I’ve often thought that great leaders are “just born that way”, like great parents or talented singers. But that’s not necessarily true. Your leadership style can grow and improve over time. I’ve seen it with my own eyes!
Here are ten tips that show how leaders can create impact and get the most out of their teams.
1. Be a role model
Sounds cliché, but it’s true and so simple. Great leaders inspire trust and admiration through what they do, not what they say. Many leaders say they stand behind their team, but great leaders walk the talk by demonstrating pride in and giving praise to, their staff every day. Harping on people all day long about what they “should” do doesn’t come close to producing the results that come simply when leading by example.
2. Be a coach
Coaching is something every leader must do. Set up individual 1:1 meetings with your team members to review their progress, and offer direction and guidance when needed. When someone on your team has blundered, you need to address it sooner than later. People don’t change overnight, so don’t get frustrated if progress takes a while; just be prepared to repeat the message multiple times. It might take several coaching and feedback sessions to reverse the negative trend. Positive feedback is also critical: When an employee takes a turn for the better, offer sincere and positive feedback.
People don’t change overnight, so don’t get frustrated if progress takes a while; just be prepared to repeat the message multiple times. It might take several coaching sessions and a great deal of feedback to reverse the negative trend. Positive feedback is also critical: When an employee takes a turn for the better, offer sincere and positive feedback.
3. Approach problems with enthusiasm, not defeat
Sometimes I get so frustrated when facing a roadblock, I quickly melt down and throw up my hands in surrender. But great leaders don’t. They handle crises with aplomb, and in ways that inspire others to replicate. A good leader will stay positive and calm during a crisis, and look at each predicament as an opportunity to have fun, be creative, and find a juicy solution.
4. Marinate on it
Have you ever heard that expression: “There’s never time to do things right, but there’s always time to do things over?” I’ve been employed by managers who are so anxious to complete a task, they act in haste rather than think things through. And we all know this can come back to bite you. Sometimes, you just can’t click a switch and come up with the right solution. You need to walk away and dedicate yourself to another activity. You may even want to take the night to sleep on it. The brain produces marvels when you give it time and space.
5. Invite conversation
Your team members are smart and talented. Chances are, many have skills that you don’t. So take advantage of the resources you’ve got, and tap into the bounty before you! In meetings, welcome what your people have to say. It might take a little while for them to gather the courage, so reiterate the request and don’t be uncomfortable with the silence that may follow. Eventually, someone is bound to speak up. Don’t dismiss or belittle your team’s ideas; they’ll shut down if you do. Instead, listen and encourage them to say more.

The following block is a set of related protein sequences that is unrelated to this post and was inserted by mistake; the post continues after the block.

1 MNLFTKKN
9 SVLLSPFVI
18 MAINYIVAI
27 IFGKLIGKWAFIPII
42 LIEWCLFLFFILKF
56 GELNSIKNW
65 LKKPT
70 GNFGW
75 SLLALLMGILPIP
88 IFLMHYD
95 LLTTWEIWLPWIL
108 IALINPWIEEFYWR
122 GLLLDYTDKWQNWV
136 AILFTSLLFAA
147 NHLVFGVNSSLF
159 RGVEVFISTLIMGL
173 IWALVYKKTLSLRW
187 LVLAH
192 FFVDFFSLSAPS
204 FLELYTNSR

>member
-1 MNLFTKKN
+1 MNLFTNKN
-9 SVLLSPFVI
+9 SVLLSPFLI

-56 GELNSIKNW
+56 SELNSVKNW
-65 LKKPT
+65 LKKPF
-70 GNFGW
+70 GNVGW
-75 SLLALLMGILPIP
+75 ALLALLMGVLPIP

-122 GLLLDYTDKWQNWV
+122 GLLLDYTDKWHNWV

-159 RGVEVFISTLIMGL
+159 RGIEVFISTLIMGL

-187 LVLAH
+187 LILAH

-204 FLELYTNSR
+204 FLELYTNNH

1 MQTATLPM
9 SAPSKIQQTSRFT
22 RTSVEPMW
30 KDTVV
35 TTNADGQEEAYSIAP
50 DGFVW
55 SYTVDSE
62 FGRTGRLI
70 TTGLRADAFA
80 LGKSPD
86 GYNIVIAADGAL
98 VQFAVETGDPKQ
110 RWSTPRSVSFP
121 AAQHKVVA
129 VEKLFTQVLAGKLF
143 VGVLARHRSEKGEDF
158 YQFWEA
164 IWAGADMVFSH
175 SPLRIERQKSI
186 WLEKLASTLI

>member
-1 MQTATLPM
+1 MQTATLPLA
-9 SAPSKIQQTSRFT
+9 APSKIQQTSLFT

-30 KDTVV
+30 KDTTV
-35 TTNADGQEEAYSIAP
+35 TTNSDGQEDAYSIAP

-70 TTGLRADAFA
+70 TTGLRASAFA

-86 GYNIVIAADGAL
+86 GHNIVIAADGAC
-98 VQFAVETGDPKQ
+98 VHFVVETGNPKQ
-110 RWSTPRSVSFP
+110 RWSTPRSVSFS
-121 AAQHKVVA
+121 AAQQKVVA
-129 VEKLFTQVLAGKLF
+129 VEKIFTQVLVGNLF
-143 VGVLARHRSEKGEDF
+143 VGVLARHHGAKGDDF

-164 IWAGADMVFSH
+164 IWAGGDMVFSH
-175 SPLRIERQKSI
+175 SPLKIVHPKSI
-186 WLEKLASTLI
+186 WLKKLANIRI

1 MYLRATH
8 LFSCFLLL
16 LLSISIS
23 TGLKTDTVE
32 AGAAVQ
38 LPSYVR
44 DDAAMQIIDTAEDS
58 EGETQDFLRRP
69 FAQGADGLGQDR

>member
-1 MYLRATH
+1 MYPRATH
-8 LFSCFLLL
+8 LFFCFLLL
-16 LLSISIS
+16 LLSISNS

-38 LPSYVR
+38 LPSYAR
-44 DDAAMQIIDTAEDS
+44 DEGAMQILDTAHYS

If you’re listening, you’re not talking – which means you’re learning a ton. Being an active listener also helps you build strong relationships and best of all guarantees you’ll create a culture of respect and transparency.
7. Be clear with your expectations
One of my very first managers said to me, “You should never be surprised in your annual performance review. If you are, the manager is to blame for not communicating adequately with you throughout the year.” And she was right. Confrontation isn’t for everyone, but for a leader, it’s essential. Whether it’s positive or critical feedback— you need to dole it out, on the spot and often. Your frequent acknowledgment of your team’s work assists in their grooming and development.
8. Keep notes
As a leader, keeping notes is critical. Not just for you and your employees, but especially for those times when situations require escalation. Document your meetings, particularly with those who are in need of remediation. It will help you both keep track of action items and identify areas of progress. If problems become severe enough to lead to disciplinary action or termination, documentation will become even more crucial.
9. Hire right
I’ve always said, “Being a good leader is all about making the right hire.” As a manager, one thing I had a knack for was making great hires. I don’t know if it was just dumb luck, or if I had the right kind of intuition. But boy, the difference between working with a great team vs. a “so-so” team is enormous. So do your due diligence when making a hire. If you have a gut feeling or a bad vibe, explore it. Don’t just hire someone you like, or someone who has the right skills. Make sure the candidate you choose has the right chemistry with all the players on your team.
10. Take a bullet for your people
The best leaders will do anything for their teams and consistently demonstrate that they have their people’s backs, no matter what. There is absolutely no upside to throwing your people under the bus. You are the shepherd of your team, and whatever happens, on your watch is your responsibility. Send the message to your colleagues and upper management that you have complete faith in your people: The rewards will come back to you in spades.